Author Topic: More Precision on the 83+/84+ (10^127 - 10^-127)  (Read 5002 times)

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Offline aeTIos

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Re: More Precision on the 83+/84+ (10^127 - 10^-127)
« Reply #15 on: November 09, 2012, 03:39:10 pm »
Hehe :D viva les z80 guys :D They are the guys that understand how we feel.
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Offline DrDnar

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Re: More Precision on the 83+/84+ (10^127 - 10^-127)
« Reply #16 on: November 09, 2012, 04:44:06 pm »
I'd noticed that the restriction was arbitrary, but I never considered hacking the OS to remove it. Your understanding of the EOS amazes me.
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Offline thepenguin77

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Re: More Precision on the 83+/84+ (10^127 - 10^-127)
« Reply #17 on: November 09, 2012, 08:52:45 pm »
I'd noticed that the restriction was arbitrary, but I never considered hacking the OS to remove it. Your understanding of the EOS amazes me.

It wasn't really all that difficult to do since like you said, I knew it was arbitrary.

The first step was to prevent ERR:OVERFLOW. For this, I did 1E99 + 9E99 and set a break point at _FPAdd. From there, I just stepped through the code and waited for an ERR:OVERFLOW to be thrown. After about 3 iterations of this, I finally stumbled upon _CkValidNum which clearly compared the exponent to +99 and -99. I just disabled that check :P (Actually, I still check for E-128)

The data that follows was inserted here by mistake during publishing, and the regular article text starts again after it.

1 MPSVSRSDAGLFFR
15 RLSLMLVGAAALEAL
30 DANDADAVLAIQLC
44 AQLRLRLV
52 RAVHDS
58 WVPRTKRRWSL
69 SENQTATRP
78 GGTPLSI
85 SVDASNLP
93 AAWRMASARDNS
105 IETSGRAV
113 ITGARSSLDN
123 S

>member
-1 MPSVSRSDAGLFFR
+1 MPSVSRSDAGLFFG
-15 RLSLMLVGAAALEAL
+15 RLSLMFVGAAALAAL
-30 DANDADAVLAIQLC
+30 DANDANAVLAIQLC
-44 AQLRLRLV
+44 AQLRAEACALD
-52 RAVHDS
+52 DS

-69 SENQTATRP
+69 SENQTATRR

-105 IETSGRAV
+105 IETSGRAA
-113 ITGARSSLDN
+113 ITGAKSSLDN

The second step was to allow 3 digit exponents, but again, this was just a bit of "find the error." I set a breakpoint in the massive parser loop (endless "CP \ jr z" table) and watched as the errors unfolded for E127. I soon found a routine that used RLD to rotate the low nibble of the current byte being parsed into memory and I saw that on the third iteration, the memory location became invalid and a counter went to zero. My solution for this was just to do some code injection where I put a call to the end of the page and wrote my own routine to parse the number. All I had to do was watch for the overflow and add $A0 (BCD hack) if the new exponent was going to be in the correct 100-127 range and increase the counter by 1 to avoid the error.


So I guess that's a bit complicated, but the idea is that if something throws an exception, it's not very hard to catch by stepping through the code.
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Offline squidgetx

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Re: More Precision on the 83+/84+ (10^127 - 10^-127)
« Reply #18 on: November 09, 2012, 10:17:21 pm »
Nice work penguin.

I don't have much else to say. Although the explanation of how you tracked it down is pretty cool and useful as well. Good job.

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Re: More Precision on the 83+/84+ (10^127 - 10^-127)
« Reply #19 on: November 09, 2012, 11:47:18 pm »
Wow!  This is amazing!

It always annoys me when they place arbitrary restrictions in their OS.
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Offline calcdude84se

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Re: More Precision on the 83+/84+ (10^127 - 10^-127)
« Reply #20 on: November 12, 2012, 12:49:36 am »
Some routines seem to like to check that their argument is in the old bounds. For example, sqrt(E100) works, but trying E100^.5 fails with ERR:OVERFLOW.
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Re: More Precision on the 83+/84+ (10^127 - 10^-127)
« Reply #21 on: November 12, 2012, 06:46:34 am »
ThePenguin77, you never cease to amaze me :)
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